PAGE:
Thinking Out Loud

May 20, 2013

Bibles Worth Coveting

(Yes, I get the post title contradiction.)

I work a few days a week at a Christian bookstore. Some days it’s about retail, but some days I get into some really amazing conversations with people who have little to no faith background, which truly justifies the existence of the place.

There are a number of Bibles in the store that I always say I would grab if the store ever caught on fire. They are the Bibles I covet, and I do have a birthday coming up soon. (Okay, don’t anyone actually act on that, since I have connections you don’t.) So as much as I love my NIV Study Bible, here are few things I would gladly steal if I thought the boss wouldn’t catch me. (Yes, I know. You’re thinking, “First coveting and now stealing.” It’s just literary license, I actually am the boss.)

So here’s my personal wish list:

Bibles

Note: None of these are weird, esoteric or scholarly editions that only hardcore Bible junkies or geeky academics would want.  This is for the average person reading this.

  • The Voice Bible — I’ve reviewed a book here that describes the making of this translation, and at the sister blog to this one — Christianity 201 — I’ve been using quotations from The Voice now that it’s on BibleGateway.com but I don’t actually own one. Not yet. (Thomas Nelson; various prices)
  • The Contemporary Parallel New Testament — As mentioned above, you can do a lot of passage comparison online, but there are still times when a physical printed page holds some advantages and grants greater impact.  Includes: KJV, NASB Updated Ed., NCV, CEV, NIV, NLT, NKJV, and The Message (Oxford University Press; $49.99 US)
  • NIV Compact Giant Print Bible — While admittedly it clocks in around 2,400 pages, nobody told this 12-point type, NIV Giant Print Bible that it wasn’t supposed to be huge and clunky. The size is surprisingly manageable. Perfect for vain people who don’t want to admit they otherwise use reading glasses; and the only giant print Bible of any translations that I’ve seen that’s worthy of taking with you. (Zondervan; various prices)
  • NLT Full Verse Cross Reference — This one is not pictured as it’s out of print. Tyndale House Publishers is notorious for taking all my favorite Bibles out of print. We’re not good friends. But I loved the idea of spelling out all the cross referenced verses instead of having to flip back and forth, assuming the cross referenced verses are truly relevant.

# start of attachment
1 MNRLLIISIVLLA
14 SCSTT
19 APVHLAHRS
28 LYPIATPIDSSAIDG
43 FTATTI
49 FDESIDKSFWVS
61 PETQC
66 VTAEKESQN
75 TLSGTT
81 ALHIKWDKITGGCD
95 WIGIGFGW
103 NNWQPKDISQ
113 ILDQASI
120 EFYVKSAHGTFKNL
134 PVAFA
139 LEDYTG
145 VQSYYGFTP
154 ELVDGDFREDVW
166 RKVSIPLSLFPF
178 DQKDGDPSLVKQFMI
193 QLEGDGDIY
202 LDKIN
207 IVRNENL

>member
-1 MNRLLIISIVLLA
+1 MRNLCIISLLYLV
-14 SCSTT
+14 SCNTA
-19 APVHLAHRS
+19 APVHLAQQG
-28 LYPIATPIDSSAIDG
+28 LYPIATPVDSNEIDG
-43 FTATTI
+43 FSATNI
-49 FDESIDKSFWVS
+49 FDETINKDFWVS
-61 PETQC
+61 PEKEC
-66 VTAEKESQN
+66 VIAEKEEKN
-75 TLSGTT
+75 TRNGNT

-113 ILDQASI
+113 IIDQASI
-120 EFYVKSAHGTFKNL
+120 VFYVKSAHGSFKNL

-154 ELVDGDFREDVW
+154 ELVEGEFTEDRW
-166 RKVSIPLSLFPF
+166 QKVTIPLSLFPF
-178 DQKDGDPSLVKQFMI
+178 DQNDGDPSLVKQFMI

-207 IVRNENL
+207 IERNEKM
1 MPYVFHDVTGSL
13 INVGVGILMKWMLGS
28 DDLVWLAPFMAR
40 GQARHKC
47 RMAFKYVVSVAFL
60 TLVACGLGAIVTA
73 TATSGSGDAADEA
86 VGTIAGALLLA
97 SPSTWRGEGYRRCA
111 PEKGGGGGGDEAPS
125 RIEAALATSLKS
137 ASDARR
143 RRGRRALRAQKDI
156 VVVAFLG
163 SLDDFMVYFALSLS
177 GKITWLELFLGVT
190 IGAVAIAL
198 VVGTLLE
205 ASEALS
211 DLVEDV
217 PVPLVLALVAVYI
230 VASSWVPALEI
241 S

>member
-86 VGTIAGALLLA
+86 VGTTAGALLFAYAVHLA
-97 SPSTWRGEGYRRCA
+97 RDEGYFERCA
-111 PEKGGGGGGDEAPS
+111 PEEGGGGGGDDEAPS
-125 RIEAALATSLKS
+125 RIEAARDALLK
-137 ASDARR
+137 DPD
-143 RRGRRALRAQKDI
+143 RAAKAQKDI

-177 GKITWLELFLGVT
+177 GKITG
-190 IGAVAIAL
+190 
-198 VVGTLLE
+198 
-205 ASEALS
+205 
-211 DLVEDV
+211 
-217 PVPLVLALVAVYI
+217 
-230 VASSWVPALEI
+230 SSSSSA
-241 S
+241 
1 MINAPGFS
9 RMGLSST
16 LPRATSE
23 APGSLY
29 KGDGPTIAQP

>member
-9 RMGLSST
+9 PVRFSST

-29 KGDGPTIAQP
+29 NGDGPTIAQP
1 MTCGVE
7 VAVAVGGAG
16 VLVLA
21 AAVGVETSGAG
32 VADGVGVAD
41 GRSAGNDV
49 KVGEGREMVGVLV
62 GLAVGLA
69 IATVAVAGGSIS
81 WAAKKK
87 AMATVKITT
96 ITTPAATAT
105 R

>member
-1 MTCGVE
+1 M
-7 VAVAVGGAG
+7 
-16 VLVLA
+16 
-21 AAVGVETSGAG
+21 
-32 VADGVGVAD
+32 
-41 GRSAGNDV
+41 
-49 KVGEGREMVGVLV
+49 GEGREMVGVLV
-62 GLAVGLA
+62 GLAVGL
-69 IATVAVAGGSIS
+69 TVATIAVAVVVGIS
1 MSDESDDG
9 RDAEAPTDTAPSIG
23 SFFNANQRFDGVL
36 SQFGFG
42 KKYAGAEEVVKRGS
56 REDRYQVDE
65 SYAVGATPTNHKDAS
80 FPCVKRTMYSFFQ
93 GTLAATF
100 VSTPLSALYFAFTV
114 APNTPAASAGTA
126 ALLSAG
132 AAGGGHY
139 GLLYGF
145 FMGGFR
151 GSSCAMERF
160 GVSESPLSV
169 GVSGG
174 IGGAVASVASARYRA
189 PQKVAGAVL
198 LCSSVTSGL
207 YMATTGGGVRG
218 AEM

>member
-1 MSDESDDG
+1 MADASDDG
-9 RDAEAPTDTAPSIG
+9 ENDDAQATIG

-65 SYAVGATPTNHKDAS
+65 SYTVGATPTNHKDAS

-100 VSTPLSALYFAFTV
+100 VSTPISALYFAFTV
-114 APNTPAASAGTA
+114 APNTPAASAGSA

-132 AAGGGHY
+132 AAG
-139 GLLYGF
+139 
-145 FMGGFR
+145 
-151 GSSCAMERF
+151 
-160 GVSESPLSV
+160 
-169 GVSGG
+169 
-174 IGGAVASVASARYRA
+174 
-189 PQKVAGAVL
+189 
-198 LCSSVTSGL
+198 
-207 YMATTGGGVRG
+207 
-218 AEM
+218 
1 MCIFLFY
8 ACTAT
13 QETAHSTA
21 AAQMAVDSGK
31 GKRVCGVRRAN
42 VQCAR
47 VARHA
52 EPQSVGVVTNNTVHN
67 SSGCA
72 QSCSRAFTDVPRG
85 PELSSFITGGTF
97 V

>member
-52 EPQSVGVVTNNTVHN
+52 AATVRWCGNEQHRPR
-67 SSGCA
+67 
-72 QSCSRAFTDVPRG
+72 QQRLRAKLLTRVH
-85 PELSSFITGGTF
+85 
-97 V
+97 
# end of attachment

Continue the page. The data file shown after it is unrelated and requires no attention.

Currently on our coffee table is the aforementioned NIV Study, the ESV Study, The Message New Testament (we appear not to own a full edition), a copy of the Common English Bible (CEB) and the Quick View NIV which I reviewed here in November. (The part about the upcoming birthday is true, however.)

December 26, 2011

KJV 400th — The Party’s Over

Last one out, turn off the lights, okay?

Well that was fun.  But now it’s over.  We politely saluted the survival of a 400-year-old or 222-year-old (if you prefer the present 1789 edition to the 1611) translation of the Bible.  The KJV version is more than a mere blip in thousands of years of Bible translation in hundreds of languages, but not much more than that in the larger scheme of languages and centuries.

It served us well.  It propelled the idea advanced by William Tyndale that the Bible should be available in the common language; that whoever your society counts as the least — the classic ‘garbage collector’ comes to mind, though they often make good money — should be able to access the Bible and understand it.

Today however, the understandability of a Bible translated in 1611 but not significantly updated since the late 1700’s is a questionable premise.  For several reasons:

  1. English is a fluid, changing language.  In the words of the Cliff Richard song, “It’s so funny how we don’t talk like that anymore.”  (I may have added a couple of words.)  Furthermore, some words actually mean the opposite today of what they did then.
  2. We now have better manuscripts.  And verification from a greater number of fragments found among the Dead Sea Scrolls.  And a whole lot of other documents that are contemporary to the time the Bible documents were written.  So we know, for example that some KJV place names are really people names and vice versa.  (John White’s The King James Only Controversy is must-reading on this subject.)
  3. We have higher standards of translation and a better understanding of when to include something in the text and when to add it as a footnote or save it for a commentary.  We also know — for sure — that Paul did not invoke the name of God in Romans 6:1.  No other translation adopts the KJV “God forbid!”  It is — to use a word that offends Bible translation purists — a paraphrase.  A British colloquialism.
  4. Perpetuating language written in a Shakespearean form somehow robs the Bible of its relevance to real people living real lives in the 21st century.  Yes, it may be  easier to memorize, and it sounds churchy, but it clearly has what linguist Eugene Nida calls “a high fog index.”  Really, to cling to it in 2012 is no different than the attitude of Roman Catholics who perpetuated the Latin Mass.  And it defies the spirit of William Tyndale, who the KJV translation team greatly revered.